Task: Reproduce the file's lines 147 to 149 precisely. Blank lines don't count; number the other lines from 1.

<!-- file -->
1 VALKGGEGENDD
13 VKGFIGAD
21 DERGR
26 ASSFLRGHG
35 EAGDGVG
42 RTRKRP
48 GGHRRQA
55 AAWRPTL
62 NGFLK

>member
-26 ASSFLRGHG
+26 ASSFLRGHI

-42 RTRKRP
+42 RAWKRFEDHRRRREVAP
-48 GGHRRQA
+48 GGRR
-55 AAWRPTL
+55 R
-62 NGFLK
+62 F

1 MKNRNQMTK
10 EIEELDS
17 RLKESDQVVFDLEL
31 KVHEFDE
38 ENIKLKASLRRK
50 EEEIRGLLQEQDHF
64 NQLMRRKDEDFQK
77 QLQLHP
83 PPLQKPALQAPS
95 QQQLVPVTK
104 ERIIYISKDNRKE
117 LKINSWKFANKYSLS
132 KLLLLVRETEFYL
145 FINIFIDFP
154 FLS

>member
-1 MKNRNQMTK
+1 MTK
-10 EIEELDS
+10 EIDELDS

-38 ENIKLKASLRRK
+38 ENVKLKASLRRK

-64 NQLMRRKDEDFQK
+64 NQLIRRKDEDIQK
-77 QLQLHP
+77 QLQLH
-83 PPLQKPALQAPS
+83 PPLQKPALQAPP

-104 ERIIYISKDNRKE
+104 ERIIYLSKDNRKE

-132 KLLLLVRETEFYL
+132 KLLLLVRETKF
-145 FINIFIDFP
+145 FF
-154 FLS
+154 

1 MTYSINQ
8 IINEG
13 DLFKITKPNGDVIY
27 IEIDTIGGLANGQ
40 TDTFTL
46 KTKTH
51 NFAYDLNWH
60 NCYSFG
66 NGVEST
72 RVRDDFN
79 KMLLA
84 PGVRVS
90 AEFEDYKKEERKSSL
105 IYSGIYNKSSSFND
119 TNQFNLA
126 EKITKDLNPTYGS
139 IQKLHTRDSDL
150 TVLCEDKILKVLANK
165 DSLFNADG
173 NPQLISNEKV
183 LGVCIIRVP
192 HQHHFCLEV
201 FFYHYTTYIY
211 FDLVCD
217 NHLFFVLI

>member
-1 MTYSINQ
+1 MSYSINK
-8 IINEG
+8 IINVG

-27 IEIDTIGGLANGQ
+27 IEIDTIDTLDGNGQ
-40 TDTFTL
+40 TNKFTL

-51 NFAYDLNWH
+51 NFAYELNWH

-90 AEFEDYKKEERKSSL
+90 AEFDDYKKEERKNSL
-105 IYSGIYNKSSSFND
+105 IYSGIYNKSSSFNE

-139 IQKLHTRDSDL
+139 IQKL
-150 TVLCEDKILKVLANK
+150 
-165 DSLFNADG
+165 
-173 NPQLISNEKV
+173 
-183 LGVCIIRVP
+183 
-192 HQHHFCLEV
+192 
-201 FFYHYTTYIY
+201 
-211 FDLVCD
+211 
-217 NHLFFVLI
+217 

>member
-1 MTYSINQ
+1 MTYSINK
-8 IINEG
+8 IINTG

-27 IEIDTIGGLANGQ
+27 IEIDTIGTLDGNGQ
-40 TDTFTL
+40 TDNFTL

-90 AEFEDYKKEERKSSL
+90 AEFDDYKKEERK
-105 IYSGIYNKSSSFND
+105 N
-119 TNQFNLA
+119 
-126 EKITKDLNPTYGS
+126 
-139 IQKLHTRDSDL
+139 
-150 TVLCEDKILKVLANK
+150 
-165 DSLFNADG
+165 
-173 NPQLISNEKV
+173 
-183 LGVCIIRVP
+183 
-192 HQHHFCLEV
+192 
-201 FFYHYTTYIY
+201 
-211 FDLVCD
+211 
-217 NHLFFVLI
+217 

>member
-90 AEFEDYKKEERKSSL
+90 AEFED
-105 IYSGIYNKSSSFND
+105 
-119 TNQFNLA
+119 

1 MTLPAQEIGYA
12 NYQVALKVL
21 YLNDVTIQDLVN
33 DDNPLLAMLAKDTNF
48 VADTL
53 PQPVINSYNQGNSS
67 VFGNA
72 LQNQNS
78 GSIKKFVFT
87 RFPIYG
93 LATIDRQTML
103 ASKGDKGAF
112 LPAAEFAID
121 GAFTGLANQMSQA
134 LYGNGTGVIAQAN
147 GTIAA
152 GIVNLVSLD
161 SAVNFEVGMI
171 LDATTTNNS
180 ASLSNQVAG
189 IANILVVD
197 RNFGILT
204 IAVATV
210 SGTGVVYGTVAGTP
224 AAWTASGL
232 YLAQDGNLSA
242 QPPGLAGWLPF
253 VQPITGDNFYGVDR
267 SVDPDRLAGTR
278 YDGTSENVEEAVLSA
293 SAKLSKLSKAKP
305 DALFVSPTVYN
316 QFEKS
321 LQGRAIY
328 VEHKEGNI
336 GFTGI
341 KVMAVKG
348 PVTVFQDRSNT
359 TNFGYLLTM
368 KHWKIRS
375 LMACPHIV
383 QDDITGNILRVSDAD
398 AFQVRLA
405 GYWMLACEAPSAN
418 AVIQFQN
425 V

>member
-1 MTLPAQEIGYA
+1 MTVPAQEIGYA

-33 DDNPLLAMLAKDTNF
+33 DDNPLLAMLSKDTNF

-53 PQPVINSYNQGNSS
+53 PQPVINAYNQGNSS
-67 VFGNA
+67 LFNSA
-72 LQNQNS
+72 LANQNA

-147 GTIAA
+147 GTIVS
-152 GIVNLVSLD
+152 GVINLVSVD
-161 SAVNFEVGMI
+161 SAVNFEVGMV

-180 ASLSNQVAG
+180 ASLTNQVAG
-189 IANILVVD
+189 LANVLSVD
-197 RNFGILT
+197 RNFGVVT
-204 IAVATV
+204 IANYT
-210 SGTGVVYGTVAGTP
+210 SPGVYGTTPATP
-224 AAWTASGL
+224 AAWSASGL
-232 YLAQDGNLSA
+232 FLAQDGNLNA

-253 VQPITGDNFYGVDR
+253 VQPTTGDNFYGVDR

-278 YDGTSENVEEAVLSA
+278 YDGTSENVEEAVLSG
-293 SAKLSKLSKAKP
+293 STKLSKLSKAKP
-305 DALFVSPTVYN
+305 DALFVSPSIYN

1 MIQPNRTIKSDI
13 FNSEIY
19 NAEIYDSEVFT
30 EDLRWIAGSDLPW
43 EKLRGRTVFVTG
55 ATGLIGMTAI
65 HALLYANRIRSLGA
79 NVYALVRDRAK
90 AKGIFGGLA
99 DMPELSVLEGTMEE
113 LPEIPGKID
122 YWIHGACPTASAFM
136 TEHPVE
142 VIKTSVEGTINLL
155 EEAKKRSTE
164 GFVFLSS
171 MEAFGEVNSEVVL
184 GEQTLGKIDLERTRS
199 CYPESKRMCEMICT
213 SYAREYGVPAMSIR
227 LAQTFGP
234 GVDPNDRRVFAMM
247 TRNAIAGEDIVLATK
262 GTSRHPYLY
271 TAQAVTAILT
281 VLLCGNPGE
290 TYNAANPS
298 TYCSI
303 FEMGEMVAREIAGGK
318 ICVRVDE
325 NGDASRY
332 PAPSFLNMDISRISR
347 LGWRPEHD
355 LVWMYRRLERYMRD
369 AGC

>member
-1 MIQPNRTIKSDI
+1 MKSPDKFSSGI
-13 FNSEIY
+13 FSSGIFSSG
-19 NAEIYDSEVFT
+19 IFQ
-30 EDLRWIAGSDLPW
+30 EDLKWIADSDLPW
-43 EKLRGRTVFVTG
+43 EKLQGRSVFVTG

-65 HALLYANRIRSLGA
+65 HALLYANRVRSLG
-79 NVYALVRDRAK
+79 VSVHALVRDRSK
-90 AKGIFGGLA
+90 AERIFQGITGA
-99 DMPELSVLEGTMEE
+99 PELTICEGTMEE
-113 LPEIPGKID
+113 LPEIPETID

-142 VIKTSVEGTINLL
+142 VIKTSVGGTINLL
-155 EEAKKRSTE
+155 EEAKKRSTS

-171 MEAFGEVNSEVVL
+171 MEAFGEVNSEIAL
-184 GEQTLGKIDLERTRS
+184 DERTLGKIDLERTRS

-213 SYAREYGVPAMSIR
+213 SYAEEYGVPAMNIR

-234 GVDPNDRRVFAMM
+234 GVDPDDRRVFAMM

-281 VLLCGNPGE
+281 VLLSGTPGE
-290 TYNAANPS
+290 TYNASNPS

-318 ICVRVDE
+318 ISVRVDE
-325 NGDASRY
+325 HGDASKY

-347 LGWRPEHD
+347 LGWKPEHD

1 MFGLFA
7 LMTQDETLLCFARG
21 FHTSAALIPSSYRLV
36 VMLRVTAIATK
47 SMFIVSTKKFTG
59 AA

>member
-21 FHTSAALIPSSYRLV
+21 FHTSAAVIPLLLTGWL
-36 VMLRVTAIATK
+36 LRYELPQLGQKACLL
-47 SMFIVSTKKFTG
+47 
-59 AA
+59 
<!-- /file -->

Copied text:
+211 
-217 NHLFFVLI
+217 